The Drifter is a psychogeographer of videogames. Most of his kind take to the mean streets of London and Paris, but he doesn’t like to go outside. He’s got vitamin D tablets and an Ocado account, and besides, who needs 3D?
I have little familiarity with the work of the magical realist enfant terrible Hideo Kojima. As a scrawny, anxious teenager with little self-worth, I baulked at the idea of crawling across a military industrial complex clad only in a soggy cardboard box, my genitals shrivelled by the fearsome reputations of Solid, Solider, and Sea Cucumber Snake. The risk of discovery by the local guards, and the subsequent ensuing embarrassment, was more than my nerves could bear. My mother forbade me even from reading related wikis and walkthroughs, fearing that any attempt to unravel Metal Gear’s baroque Cold War plots, counterplots, reversals, betrayals and other narrative architecture would only aggravate my paranoid tendencies.
She was right do so. In short: I was afraid. My trusty PC, with its gentle Theme Hospitals and Rollercoaster Tycoons, contained no such threats to my esteem. Yet, I can’t deny being intrigued by the latest entry in the series, The Phantom Pain. As youth has given way to emotionally crippled adulthood, I’ve come to enjoy lying in the dark on my belly waiting for a grunt to finish his patrol as much as the next man. I, too, fantasize at being whisked away from my place of work by a helicopter full of 1980s post-punk party cassettes. And though I have never been an animal lover, surely a dog trained to carry a serrated knife between his teeth could finally win my affections?
Before Christmas, I became determined to face my fear. Several of my closest acquaintances told me the story of the Metal Gear saga in full, so that I would be fully versed in the factions, flora and fauna of Boss’s world.
Months have passed since that time. I have twice requested a free Steam Key from the editorial staff of this website, only to be met with silence. My memory is growing rustier. Therefore, I thought it best that I set down my account of the plot now, while it might still be of help to those of you who wish to be fully prepared for 2015’s most celebrated stealth experience.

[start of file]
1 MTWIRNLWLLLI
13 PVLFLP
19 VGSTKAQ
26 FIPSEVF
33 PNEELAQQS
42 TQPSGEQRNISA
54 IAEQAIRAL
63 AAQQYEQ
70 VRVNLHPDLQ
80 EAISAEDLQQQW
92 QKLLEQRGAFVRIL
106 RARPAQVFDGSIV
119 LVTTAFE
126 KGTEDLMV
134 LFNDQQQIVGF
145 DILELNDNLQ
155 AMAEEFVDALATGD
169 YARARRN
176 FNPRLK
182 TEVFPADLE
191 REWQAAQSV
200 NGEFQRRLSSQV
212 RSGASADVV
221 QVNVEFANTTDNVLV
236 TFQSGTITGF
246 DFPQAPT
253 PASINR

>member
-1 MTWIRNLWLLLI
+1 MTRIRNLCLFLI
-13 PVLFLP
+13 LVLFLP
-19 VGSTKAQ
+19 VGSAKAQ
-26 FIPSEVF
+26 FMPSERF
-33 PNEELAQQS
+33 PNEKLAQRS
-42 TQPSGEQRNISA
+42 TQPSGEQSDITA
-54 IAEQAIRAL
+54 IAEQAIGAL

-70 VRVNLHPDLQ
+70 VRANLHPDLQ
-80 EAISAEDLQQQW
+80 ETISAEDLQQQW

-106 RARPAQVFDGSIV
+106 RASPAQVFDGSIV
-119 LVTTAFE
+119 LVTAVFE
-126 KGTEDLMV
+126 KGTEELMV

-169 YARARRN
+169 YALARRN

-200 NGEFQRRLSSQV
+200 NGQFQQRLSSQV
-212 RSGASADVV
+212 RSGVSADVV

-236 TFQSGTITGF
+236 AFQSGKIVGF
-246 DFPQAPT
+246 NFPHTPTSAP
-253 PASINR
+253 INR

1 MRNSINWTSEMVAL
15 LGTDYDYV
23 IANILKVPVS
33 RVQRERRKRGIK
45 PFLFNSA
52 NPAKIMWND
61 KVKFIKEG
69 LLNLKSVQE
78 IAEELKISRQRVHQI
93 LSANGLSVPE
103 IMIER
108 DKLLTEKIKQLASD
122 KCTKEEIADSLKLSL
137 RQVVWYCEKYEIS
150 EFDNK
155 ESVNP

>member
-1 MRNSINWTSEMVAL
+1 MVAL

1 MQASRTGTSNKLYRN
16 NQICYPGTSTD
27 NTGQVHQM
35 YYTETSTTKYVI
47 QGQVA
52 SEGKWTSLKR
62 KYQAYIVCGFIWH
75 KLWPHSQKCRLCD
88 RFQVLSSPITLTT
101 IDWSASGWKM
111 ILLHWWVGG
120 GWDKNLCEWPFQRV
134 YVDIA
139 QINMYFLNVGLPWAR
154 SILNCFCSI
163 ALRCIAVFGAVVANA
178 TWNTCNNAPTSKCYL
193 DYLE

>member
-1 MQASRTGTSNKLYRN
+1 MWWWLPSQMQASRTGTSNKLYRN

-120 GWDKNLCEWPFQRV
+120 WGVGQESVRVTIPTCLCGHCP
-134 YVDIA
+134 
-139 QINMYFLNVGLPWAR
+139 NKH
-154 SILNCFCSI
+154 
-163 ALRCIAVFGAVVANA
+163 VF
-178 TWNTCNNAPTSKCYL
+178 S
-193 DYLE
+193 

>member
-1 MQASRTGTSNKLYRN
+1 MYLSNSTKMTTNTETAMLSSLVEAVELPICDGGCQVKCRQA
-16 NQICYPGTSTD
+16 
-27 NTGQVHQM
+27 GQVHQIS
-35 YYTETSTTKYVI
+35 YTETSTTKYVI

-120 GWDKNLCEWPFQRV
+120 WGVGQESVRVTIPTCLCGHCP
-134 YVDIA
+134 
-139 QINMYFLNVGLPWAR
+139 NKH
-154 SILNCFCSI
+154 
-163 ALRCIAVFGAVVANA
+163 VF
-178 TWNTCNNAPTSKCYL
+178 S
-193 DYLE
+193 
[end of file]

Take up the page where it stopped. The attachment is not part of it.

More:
This, then, is my understanding of the Metal Gear franchise so far. I know it is not accurate in every last detail, but I hope it is useful to your attempts to follow the ties that bind snakes, foxes, ocelots and the other exotic creatures of this tale. I welcome any corrections or further embellishments.
Washington, 1998: Bossalot Snake, a mercenary with a fifty-a-day habit and his own line of designer wetsuits, is elected President of the United States. His first term is overshadowed by his military record: did he, or did he not, assassinate the Italian super-scientist Baron Leopold “Zero Face” Vici in 1963, as part of a special ops unit known only as ‘The Zookeepers’? Did he, or did he not, spend his early 30s floating across the Pacific in a stolen CIA hot-air balloon, kidnapping dolphins to work in his private military nation, The People’s Republic of Sea World? Is he, or is he not, the inspiration for Days of Outer Haven, a series of critically-derided espionage thrillers beloved by frequent flyers?
The answer to all three of these is ‘almost certainly’. Bossalot is more myth than man. He has no time for human warmth. His only true companion in the White House is Metal Gear Rex, a robotic dog armed with nuclear explosives. Puppies rarely live long enough to regret sniffing the anus of this sinister canine. Walks in the park quickly escalate into major diplomatic incidents; on too many occasions, Bossalot’s calming presence is the only thing preventing the outbreak of global thermonuclear war.
Rumours abound, too, about his country of origin. Some say he was born in the US to Japanese emigrés. Others claim he is a cross-breed between a Soviet spy held in Guantanamo Bay and a batch of experimental research explosives. The press have yet to see a certificate of his birth. Intrepid biographers have a habit of driving into telegraph poles while texting on their mobile phones, or else falling flat onto kitchen knives left loaded inside their dishwashers. President Bossalot puts this down to natural selection, but we know more sinister forces are at work: The Sons of the Zookeepers, a black market PR agency linked through a series of offshore shell companies to Bossalot’s own godchildren.